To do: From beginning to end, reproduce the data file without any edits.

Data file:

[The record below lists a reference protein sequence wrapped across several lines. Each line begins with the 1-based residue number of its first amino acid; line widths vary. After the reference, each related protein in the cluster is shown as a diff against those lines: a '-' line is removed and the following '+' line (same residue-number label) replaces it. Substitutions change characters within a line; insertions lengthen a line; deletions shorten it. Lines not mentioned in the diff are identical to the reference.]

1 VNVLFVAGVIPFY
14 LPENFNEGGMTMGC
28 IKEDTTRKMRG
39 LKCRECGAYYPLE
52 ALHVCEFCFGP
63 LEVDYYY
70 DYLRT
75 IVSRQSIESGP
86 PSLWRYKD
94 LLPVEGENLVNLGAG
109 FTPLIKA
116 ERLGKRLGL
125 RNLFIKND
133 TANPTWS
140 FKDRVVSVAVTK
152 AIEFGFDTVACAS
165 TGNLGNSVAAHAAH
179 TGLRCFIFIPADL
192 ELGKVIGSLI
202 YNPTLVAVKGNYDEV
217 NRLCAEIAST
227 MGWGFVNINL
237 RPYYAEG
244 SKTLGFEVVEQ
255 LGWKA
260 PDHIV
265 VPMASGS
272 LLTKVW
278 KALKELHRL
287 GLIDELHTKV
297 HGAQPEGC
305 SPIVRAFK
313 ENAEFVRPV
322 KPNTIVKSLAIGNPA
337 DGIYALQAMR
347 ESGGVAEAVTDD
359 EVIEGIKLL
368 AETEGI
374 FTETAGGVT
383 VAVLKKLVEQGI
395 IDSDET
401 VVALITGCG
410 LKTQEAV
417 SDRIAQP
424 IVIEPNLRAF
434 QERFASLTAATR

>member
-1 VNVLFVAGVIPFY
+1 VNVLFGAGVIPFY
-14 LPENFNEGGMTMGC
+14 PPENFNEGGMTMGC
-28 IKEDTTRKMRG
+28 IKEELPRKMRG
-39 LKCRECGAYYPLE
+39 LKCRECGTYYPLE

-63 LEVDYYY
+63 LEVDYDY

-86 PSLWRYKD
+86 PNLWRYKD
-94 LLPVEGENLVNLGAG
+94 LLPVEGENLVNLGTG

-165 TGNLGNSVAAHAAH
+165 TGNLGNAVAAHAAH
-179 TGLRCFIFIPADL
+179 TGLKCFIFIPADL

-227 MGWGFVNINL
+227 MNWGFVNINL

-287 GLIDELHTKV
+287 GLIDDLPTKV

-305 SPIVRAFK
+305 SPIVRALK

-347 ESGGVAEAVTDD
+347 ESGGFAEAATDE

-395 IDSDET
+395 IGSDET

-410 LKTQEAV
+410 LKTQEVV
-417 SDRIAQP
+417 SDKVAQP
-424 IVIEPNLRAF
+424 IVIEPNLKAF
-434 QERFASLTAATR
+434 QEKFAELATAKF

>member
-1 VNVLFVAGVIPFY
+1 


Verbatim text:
[The record below lists a reference protein sequence wrapped across several lines. Each line begins with the 1-based residue number of its first amino acid; line widths vary. After the reference, each related protein in the cluster is shown as a diff against those lines: a '-' line is removed and the following '+' line (same residue-number label) replaces it. Substitutions change characters within a line; insertions lengthen a line; deletions shorten it. Lines not mentioned in the diff are identical to the reference.]

1 VNVLFVAGVIPFY
14 LPENFNEGGMTMGC
28 IKEDTTRKMRG
39 LKCRECGAYYPLE
52 ALHVCEFCFGP
63 LEVDYYY
70 DYLRT
75 IVSRQSIESGP
86 PSLWRYKD
94 LLPVEGENLVNLGAG
109 FTPLIKA
116 ERLGKRLGL
125 RNLFIKND
133 TANPTWS
140 FKDRVVSVAVTK
152 AIEFGFDTVACAS
165 TGNLGNSVAAHAAH
179 TGLRCFIFIPADL
192 ELGKVIGSLI
202 YNPTLVAVKGNYDEV
217 NRLCAEIAST
227 MGWGFVNINL
237 RPYYAEG
244 SKTLGFEVVEQ
255 LGWKA
260 PDHIV
265 VPMASGS
272 LLTKVW
278 KALKELHRL
287 GLIDELHTKV
297 HGAQPEGC
305 SPIVRAFK
313 ENAEFVRPV
322 KPNTIVKSLAIGNPA
337 DGIYALQAMR
347 ESGGVAEAVTDD
359 EVIEGIKLL
368 AETEGI
374 FTETAGGVT
383 VAVLKKLVEQGI
395 IDSDET
401 VVALITGCG
410 LKTQEAV
417 SDRIAQP
424 IVIEPNLRAF
434 QERFASLTAATR

>member
-1 VNVLFVAGVIPFY
+1 VNVLFGAGVIPFY
-14 LPENFNEGGMTMGC
+14 PPENFNEGGMTMGC
-28 IKEDTTRKMRG
+28 IKEELPRKMRG
-39 LKCRECGAYYPLE
+39 LKCRECGTYYPLE

-63 LEVDYYY
+63 LEVDYDY

-86 PSLWRYKD
+86 PNLWRYKD
-94 LLPVEGENLVNLGAG
+94 LLPVEGENLVNLGTG

-165 TGNLGNSVAAHAAH
+165 TGNLGNAVAAHAAH
-179 TGLRCFIFIPADL
+179 TGLKCFIFIPADL

-227 MGWGFVNINL
+227 MNWGFVNINL

-287 GLIDELHTKV
+287 GLIDDLPTKV

-305 SPIVRAFK
+305 SPIVRALK

-347 ESGGVAEAVTDD
+347 ESGGFAEAATDE

-395 IDSDET
+395 IGSDET

-410 LKTQEAV
+410 LKTQEVV
-417 SDRIAQP
+417 SDKVAQP
-424 IVIEPNLRAF
+424 IVIEPNLKAF
-434 QERFASLTAATR
+434 QEKFAELATAKF

>member
-1 VNVLFVAGVIPFY
+1 